Consumers in border cities are able to take advantage of considerable price differences, albeit at risk of being caught by a border agent and forced to pay duty tax. The rest of the province should only be so lucky to experience an American liquor store with selection of depth and width far above and beyond what the LCBO offers.
The tendency for governments to increasingly regulate the advertising industry, whether in the name of consumer protection or for health concerns, is already on full throttle. After cigarette packs, don't be surprised if sooner or later you see plain bags of chips on the shelves of convenience stores, or plain-packaged chocolate bars. Politicians stand on a steep, slippery slope that could lead to private property and intellectual property violations, and destruction of brands. The economic consequences should be weighted carefully. And such policies backed by solid empirical data, not merely good intentions.
School might be out but that doesn't mean we (and our politicians who make the rules) can't learn a thing or two on our summer vacations, be it taxis, airline travel or on convenience in shopping for beer, wine and spirits. Can Canadians learn from the rest of the world? We'll find out in September.
Much of Canada's current approach to liquor retailing has its roots in prohibition-era attitudes towards wine, beer and spirits. But anyone who thinks that era ended should consider the anti-competition rhetoric that emanates from government liquor stores across Canada or Ontario's government-approved private sector beer cartel, The Beer Store.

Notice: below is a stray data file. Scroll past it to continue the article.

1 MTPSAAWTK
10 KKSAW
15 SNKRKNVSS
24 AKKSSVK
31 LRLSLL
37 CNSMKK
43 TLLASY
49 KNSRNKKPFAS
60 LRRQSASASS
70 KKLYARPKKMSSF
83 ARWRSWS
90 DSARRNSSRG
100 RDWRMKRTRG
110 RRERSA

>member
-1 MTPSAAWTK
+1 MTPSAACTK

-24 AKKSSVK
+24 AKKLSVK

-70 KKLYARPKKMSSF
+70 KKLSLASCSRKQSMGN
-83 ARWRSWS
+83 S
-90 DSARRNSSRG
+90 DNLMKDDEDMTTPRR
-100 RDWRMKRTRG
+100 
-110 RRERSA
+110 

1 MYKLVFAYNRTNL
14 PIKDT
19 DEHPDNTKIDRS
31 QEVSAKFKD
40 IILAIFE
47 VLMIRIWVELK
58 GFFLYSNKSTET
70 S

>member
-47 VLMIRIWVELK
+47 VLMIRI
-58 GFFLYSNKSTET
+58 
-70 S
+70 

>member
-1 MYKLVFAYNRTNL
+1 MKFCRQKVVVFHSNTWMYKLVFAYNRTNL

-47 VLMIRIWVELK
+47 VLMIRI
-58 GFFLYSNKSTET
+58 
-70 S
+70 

In 1920, marijuana was legal in British Columbia, but alcohol was not. What if that was still the law today? Can we imagine a parallel world where alcohol prohibition never ended, and marijuana prohibition never began? In that world, provincial politicians promote B.C.'s vibrant marijuana industry, posing with brand-name joints of B.C. bud, while also calling for longer sentences against brew-ops and wine dealers, to protect youth against the dangers of liquor.
WIth the recent cases of cannibalism as a consequence of using bath salts, a synthetic drug that's now easily found on the streets, people are wondering: Is this the beginning of the zombie apocalypse? Or is this merely the consequence of slow-moving, half-witted drug policies that in fact encourage this type of drug economy?
I don't buy for one second that the big minds on the House Judiciary Committee actually believe this bit of nonsense will help turn the war on drugs, an effort that was doomed to failure from the get-go. People want what people want, and no number of laws, no matter how strictly enforced, will stop them from getting it.